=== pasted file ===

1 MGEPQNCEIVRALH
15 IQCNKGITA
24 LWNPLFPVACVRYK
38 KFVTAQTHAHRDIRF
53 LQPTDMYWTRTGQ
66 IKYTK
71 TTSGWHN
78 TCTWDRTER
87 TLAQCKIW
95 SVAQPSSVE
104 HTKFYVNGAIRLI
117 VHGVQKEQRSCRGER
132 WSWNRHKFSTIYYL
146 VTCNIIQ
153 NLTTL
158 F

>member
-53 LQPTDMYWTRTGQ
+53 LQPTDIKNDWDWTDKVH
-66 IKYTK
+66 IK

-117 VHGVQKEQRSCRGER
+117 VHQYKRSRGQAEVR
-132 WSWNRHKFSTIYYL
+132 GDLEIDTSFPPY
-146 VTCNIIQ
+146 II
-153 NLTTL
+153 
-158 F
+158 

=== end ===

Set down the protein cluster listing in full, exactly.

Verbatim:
1 MGEPQNCEIVRALH
15 IQCNKGITA
24 LWNPLFPVACVRYK
38 KFVTAQTHAHRDIRF
53 LQPTDMYWTRTGQ
66 IKYTK
71 TTSGWHN
78 TCTWDRTER
87 TLAQCKIW
95 SVAQPSSVE
104 HTKFYVNGAIRLI
117 VHGVQKEQRSCRGER
132 WSWNRHKFSTIYYL
146 VTCNIIQ
153 NLTTL
158 F

>member
-53 LQPTDMYWTRTGQ
+53 LQPTDIKNDWDWTDKVH
-66 IKYTK
+66 IK

-117 VHGVQKEQRSCRGER
+117 VHQYKRSRGQAEVR
-132 WSWNRHKFSTIYYL
+132 GDLEIDTSFPPY
-146 VTCNIIQ
+146 II
-153 NLTTL
+153 
-158 F
+158 